ये चैव सात्त्विका भावा राजसास्तामसाश्च ये |
मत्त एवेति तान्विद्धि न त्वहं तेषु ते मयि || 12||
ye chaiva sāttvikā bhāvā rājasās tāmasāśh cha ye
matta eveti tān viddhi na tvahaṁ teṣhu te mayi
ye—whatever; cha—and; eva—certainly; sāttvikāḥ—in the mode of goodness; bhāvāḥ—states of material existence; rājasāḥ—in the mode of passion; tāmasāḥ—in the mode of ignorance; cha—and; ye—whatever; mattaḥ—from me; eva—certainly; iti—thus; tān—those; viddhi—know; na—not; tu—but; aham—I; teṣhu—in them; te—they; mayi—in me
And whatever things there be— of the nature of sattva, rajas, and tamas— know they are all from Me alone. I am not, however, in them; they are in Me.
The Lord has already declared that He is the sustaining power behind the universe. What is sustained cannot be without the power that sustains it. So the existence of Paramatma makes the existence of everything possible. Minus Paramatma, nothing can exist. The universe as we see it with all its panoramic changes is the creative power of the Lord. In the same way as the snake in the rope is sustained by the rope itself, the Lord is the cause of the illusory universe, and just as the rope is really a rope even during the time of one’s illusion, so also the Lord is Himself of the universe whether one realises it or not. Just as the snake depends upon the rope, and the rope does not depend upon the snake, so also all beings are dependent upon the Lord, but the Lord is not dependent on them. The wave depends on the ocean, but the ocean does not depend on the wave.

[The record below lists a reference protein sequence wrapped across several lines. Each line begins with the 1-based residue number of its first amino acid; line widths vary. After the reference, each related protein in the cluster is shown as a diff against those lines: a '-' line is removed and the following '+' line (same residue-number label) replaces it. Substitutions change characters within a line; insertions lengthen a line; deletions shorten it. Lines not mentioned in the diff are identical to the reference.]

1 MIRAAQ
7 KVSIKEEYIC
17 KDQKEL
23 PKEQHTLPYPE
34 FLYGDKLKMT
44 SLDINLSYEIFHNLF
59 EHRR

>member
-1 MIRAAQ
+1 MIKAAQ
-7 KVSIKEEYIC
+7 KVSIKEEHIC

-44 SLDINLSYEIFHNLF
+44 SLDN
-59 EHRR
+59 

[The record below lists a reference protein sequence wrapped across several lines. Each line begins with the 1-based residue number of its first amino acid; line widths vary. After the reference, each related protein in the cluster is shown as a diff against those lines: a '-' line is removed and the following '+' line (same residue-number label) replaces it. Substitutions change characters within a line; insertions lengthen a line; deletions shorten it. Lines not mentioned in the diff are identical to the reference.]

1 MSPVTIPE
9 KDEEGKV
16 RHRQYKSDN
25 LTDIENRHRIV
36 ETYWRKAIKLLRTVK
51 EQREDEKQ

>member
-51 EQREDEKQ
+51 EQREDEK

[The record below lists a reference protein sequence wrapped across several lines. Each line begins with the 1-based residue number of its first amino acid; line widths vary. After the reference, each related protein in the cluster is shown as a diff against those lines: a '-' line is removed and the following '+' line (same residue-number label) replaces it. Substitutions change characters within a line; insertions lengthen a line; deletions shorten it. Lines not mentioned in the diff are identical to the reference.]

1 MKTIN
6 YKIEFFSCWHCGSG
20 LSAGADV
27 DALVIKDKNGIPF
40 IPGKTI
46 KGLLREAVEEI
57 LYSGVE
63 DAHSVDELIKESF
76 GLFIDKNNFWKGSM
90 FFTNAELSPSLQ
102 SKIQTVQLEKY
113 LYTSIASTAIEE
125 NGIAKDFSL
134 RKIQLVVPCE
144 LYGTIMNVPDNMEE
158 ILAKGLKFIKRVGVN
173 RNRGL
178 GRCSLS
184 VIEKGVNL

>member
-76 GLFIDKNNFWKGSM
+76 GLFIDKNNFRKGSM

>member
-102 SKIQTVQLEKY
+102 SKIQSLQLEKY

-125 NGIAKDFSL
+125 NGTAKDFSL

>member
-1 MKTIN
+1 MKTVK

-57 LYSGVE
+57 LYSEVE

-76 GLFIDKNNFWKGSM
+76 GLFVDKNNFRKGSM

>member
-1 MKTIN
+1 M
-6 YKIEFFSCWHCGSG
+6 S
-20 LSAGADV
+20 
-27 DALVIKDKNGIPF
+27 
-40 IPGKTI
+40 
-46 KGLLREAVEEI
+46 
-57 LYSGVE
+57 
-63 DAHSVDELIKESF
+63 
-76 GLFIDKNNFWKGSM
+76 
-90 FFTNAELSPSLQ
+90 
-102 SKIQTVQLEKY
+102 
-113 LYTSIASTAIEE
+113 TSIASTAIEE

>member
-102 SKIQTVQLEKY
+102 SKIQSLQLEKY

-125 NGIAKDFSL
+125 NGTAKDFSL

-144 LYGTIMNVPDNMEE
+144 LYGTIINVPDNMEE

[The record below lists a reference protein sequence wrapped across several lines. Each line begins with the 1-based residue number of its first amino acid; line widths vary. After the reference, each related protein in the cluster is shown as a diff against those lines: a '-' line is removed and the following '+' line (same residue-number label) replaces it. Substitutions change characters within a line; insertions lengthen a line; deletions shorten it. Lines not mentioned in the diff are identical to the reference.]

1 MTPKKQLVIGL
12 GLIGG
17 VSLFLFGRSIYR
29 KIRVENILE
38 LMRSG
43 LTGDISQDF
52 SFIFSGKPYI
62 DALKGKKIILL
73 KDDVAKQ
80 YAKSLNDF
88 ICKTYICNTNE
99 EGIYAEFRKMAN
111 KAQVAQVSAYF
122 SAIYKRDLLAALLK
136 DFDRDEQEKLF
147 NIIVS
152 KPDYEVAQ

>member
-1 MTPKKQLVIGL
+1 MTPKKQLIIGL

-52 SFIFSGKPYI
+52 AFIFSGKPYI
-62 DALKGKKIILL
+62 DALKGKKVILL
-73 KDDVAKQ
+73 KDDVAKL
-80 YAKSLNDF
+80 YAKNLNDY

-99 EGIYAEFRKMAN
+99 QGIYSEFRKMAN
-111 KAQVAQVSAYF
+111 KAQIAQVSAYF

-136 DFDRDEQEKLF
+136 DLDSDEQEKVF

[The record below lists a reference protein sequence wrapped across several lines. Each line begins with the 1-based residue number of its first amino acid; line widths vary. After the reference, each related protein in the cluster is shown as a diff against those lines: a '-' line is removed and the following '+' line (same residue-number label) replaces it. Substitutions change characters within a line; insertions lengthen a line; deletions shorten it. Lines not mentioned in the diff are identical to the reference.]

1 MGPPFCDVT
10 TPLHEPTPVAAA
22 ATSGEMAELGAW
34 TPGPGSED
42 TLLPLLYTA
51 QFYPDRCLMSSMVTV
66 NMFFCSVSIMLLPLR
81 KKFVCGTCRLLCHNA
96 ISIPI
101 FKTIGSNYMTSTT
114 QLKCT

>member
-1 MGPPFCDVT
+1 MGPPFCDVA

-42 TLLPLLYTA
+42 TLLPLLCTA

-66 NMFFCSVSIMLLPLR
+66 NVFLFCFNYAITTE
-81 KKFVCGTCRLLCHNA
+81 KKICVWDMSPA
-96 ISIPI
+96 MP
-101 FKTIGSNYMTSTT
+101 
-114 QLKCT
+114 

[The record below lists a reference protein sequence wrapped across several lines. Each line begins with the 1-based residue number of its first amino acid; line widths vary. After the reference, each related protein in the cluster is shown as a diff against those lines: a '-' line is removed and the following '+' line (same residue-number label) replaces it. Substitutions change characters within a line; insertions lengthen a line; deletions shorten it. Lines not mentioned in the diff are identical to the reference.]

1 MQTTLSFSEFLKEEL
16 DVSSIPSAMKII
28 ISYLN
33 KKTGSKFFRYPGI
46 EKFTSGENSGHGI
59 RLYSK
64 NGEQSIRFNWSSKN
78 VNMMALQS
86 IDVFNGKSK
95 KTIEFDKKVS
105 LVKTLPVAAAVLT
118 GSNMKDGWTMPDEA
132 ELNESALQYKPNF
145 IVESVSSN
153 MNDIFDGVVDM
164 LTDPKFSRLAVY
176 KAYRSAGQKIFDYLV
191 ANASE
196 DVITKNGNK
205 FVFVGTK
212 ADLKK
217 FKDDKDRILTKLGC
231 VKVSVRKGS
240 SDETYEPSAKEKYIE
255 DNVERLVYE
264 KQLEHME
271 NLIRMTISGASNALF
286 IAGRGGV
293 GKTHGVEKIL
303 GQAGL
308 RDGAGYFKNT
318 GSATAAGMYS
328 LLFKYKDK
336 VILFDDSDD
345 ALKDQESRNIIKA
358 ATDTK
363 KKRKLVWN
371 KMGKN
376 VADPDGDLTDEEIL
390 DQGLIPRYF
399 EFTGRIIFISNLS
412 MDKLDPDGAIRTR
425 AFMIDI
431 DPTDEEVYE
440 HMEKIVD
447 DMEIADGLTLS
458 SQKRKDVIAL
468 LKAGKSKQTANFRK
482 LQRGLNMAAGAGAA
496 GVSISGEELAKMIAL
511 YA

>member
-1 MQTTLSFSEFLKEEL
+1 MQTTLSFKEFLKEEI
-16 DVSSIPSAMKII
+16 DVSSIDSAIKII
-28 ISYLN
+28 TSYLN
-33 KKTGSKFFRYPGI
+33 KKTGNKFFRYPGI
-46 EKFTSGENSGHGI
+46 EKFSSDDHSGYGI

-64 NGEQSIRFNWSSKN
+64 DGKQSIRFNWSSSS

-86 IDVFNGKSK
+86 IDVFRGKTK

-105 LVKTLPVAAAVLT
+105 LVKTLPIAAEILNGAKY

When the Lord says that all the qualities (sattva, rajas, tamas) are caused by Him, it is certainly not to encourage tamasic or temperments. or rajasic temperments. The point to note is that the Lord is the final cause of all that exists as objects or qualities.